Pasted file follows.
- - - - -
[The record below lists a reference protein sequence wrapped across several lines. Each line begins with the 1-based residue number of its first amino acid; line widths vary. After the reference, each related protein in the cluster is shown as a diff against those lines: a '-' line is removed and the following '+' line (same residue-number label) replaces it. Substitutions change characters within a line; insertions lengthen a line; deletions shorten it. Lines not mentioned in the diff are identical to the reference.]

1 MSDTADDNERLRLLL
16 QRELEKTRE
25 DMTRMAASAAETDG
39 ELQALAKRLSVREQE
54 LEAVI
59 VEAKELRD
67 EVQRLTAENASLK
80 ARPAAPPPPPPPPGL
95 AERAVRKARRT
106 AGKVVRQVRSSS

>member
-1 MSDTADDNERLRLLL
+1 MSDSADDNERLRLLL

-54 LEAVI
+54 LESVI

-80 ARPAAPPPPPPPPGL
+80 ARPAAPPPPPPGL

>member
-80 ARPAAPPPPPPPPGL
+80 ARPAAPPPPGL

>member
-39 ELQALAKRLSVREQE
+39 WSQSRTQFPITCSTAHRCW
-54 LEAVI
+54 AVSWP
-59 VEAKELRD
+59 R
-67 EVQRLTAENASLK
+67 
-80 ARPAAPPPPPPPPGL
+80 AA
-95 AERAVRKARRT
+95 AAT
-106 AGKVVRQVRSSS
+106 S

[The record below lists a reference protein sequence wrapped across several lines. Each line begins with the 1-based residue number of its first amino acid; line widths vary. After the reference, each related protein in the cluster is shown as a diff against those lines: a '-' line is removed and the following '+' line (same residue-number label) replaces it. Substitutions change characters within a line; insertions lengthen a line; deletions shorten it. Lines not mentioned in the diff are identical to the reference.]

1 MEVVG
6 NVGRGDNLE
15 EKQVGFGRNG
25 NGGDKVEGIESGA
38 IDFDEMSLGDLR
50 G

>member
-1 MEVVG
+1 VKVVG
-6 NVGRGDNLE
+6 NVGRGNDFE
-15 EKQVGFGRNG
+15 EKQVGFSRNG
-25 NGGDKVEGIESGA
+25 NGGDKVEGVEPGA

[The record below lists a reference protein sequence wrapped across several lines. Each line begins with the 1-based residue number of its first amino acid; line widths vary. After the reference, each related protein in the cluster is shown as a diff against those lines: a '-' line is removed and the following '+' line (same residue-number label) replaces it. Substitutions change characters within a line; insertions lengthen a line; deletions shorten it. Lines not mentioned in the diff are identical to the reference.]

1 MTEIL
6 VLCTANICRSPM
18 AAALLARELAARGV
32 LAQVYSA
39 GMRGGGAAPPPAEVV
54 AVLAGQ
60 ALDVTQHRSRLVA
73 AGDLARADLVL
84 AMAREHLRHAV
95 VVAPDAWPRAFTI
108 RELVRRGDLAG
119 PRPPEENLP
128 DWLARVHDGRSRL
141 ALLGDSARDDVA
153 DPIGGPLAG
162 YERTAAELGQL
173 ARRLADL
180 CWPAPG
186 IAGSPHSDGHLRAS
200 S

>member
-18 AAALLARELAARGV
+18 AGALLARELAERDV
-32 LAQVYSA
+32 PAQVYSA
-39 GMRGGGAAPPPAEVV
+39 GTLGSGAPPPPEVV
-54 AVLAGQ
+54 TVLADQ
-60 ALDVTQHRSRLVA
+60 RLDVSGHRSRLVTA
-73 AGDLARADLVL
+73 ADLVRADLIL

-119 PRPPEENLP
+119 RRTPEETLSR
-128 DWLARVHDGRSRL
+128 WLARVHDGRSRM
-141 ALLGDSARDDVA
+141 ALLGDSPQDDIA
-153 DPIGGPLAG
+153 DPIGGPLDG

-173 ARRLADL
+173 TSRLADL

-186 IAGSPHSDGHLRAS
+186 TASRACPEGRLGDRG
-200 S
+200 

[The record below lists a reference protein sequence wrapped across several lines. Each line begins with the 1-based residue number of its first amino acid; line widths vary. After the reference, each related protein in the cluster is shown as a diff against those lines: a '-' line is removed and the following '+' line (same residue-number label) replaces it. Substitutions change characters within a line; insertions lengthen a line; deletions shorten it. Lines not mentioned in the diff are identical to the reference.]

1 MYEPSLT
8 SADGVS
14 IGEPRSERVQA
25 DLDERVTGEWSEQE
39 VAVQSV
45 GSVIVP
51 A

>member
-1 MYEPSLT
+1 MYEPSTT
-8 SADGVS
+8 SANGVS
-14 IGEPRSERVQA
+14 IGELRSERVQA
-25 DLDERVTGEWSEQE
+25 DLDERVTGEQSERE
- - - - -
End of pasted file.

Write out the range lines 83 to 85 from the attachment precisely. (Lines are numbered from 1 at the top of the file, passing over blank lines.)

-60 ALDVTQHRSRLVA
+60 RLDVSGHRSRLVTA
-73 AGDLARADLVL